Saturn's summer season ends as Hubble telescope watches (photos)

This animation is a compilation of Hubble Space Telescope images that show Saturn's changing appearance during the end of the summer season in its northern hemisphere. The images were taken in 2018, 2019 and 2020. (Image credit: NASA/ESA/STScI/A. Simon/R. Roth)

Saturn is now in the "September" of its lengthy year, and an iconic space telescope is watching the ringed planet's change of seasons. 

Spring and autumn officially got underway here on Earth's Northern and Southern Hemispheres, respectively, just a few days ago with the arrival of the vernal equinox. The coming and going of seasons is possible when a planet has a tilted axis — and both Earth and Saturn have a lean in their spins. 

But there's a big difference in their length of seasons. Earth takes one year to orbit the sun, during which our planet experiences the cold and dreary, the sunny and delightful, and every seasonal middle-ground in between. But Saturn, the sixth planet from the sun, takes 29 Earth years to go around our star once. Earth moves through all its seasons repeatedly all the while Saturn remains in just one season; it takes roughly seven Earth years for Saturn to begin and end one of its seasons. 

Related: Saturn has no summertime blues in this amazing Hubble photo

This series of images was taken in (from left to right), in 2018, 2019, and 2020. During this time, Saturn is at the tail end of summer and approaching the autumn of its northern hemisphere. (Image credit: NASA/ESA/STScI/A. Simon/R. Roth)

Thankfully, lengthy space missions like NASA's Cassini mission and the Hubble Space Telescope got plenty of time to observe seasonal changes on Saturn. 

On March 18, Hubble team members based out of NASA's Goddard Space Flight Center in Greenbelt, Maryland published new images that show subtle shade differences to the appearance of Saturn's clouds over the last several Earth years. In these images taken by Hubble during 2018, 2019 and 2020, Saturn's northern hemisphere is experiencing summertime and approaching its autumn. Meanwhile, like on Earth, it was winter (ang going on spring) in Saturn's southern hemisphere.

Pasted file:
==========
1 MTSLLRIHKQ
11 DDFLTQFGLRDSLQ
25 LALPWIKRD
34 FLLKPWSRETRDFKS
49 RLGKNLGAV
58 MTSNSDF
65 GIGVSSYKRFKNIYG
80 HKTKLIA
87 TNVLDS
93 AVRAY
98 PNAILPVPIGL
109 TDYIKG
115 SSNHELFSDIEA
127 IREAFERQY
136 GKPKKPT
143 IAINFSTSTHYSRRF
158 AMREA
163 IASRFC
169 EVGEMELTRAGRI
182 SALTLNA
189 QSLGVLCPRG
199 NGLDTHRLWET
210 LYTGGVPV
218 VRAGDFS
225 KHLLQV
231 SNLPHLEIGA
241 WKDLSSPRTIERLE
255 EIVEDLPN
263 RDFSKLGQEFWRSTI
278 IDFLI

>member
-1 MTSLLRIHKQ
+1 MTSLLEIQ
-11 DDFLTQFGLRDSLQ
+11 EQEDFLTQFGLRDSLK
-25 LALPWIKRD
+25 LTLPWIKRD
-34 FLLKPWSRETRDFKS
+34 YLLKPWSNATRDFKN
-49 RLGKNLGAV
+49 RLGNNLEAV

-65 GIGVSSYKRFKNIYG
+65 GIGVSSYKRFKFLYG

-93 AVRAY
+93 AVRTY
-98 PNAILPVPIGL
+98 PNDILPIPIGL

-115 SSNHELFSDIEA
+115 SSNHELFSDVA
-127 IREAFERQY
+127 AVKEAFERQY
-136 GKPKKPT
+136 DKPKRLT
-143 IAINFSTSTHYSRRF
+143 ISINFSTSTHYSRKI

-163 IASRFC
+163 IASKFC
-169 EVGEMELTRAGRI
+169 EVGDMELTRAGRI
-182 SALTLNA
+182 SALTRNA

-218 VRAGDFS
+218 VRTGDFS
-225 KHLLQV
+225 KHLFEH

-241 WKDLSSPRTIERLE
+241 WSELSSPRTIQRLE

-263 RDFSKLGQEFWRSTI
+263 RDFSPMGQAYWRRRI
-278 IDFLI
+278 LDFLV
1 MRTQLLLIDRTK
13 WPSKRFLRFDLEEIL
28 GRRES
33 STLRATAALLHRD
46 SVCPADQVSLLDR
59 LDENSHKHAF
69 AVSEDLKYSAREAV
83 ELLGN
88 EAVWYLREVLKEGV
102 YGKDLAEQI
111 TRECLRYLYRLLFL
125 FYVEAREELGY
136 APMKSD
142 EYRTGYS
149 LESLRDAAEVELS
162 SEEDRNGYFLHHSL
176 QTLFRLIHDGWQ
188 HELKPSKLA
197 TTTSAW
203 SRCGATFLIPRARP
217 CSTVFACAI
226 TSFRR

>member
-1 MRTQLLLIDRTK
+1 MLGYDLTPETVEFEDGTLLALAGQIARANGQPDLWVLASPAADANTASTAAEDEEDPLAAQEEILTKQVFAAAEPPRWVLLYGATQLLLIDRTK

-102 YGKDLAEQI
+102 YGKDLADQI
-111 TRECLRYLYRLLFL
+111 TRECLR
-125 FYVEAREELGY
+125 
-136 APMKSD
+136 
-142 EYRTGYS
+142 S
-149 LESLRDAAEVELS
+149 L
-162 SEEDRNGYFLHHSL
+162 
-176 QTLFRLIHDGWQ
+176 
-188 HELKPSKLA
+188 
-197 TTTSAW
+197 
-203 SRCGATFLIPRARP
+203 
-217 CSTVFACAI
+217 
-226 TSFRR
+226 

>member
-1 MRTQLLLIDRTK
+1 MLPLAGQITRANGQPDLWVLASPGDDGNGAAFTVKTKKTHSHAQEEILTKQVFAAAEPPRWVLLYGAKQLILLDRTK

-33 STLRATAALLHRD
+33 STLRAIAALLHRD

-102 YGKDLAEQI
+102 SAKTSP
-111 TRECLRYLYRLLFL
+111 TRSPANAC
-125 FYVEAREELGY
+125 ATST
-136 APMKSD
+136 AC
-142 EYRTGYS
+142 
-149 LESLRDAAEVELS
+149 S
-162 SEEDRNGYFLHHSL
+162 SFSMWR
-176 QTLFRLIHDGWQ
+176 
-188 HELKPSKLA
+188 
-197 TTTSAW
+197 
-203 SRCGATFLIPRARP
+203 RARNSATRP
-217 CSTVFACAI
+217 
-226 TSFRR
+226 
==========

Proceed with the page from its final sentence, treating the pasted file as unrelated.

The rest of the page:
"What we found was a slight change from year-to-year in color, possibly cloud height, and winds — not surprising that the changes aren't huge, as we're only looking at a small fraction of a Saturn year," according to Amy Simon, planetary scientist at Goddard, who commented in the NASA press release that describes the new images. "We expect big changes on a seasonal timescale, so this is showing the progression towards the next season."

The Hubble data show that, from 2018 to 2020, the equator brightened by about 5% to 10%, and some cloud bands that were visible during certain years do not appear at other times. 

Wind speeds also changed, according to NASA. Back when Cassini observed Saturn during the years 2004 to 2009, winds near the equator were roughly 800 miles per hour (roughly 1,300 kilometers per hour), according to the release. 

Hubble's 2018 observations show equatorial wind speeds became much faster, about 1,000 mph (roughly 1,600 kph). By 2019 and 2020, however, Hubble detected that those wind speeds dropped back to the Cassini speeds from more than a decade ago. 

Saturn's rings, as seen by NASA's Cassini spacecraft. Cassini observed Saturn and its moons from June 30, 2004, until Sept. 15, 2017. (Image credit: NASA/JPL-Caltech/Space Science Institute)

The Hubble Space Telescope has been operating since 1990. The 30-year old spacecraft went into safe mode briefly this month, but it has returned to its science work once again as of March 11. 

Follow Doris Elin Urrutia on Twitter @salazar_elin. Follow us on Twitter @Spacedotcom and on Facebook. 

Join our Space Forums to keep talking space on the latest missions, night sky and more! And if you have a news tip, correction or comment, let us know at:

Doris Elin Urrutia
Contributing Writer

Doris is a science journalist and contributor. She received a B.A. in Sociology and Communications at Fordham University in New York City. Her first work was published in collaboration with London Mining Network, where her love of science writing was born. Her passion for astronomy started as a kid when she helped her sister build a model solar system in the Bronx. She got her first shot at astronomy writing as a editorial intern and continues to write about all things cosmic for the website. Doris has also written about microscopic plant life for Scientific American’s website and about whale calls for their print magazine. She has also written about ancient humans for Inverse, with stories ranging from how to recreate Pompeii’s cuisine to how to map the Polynesian expansion through genomics. She currently shares her home with two rabbits. Follow her on twitter at @salazar_elin.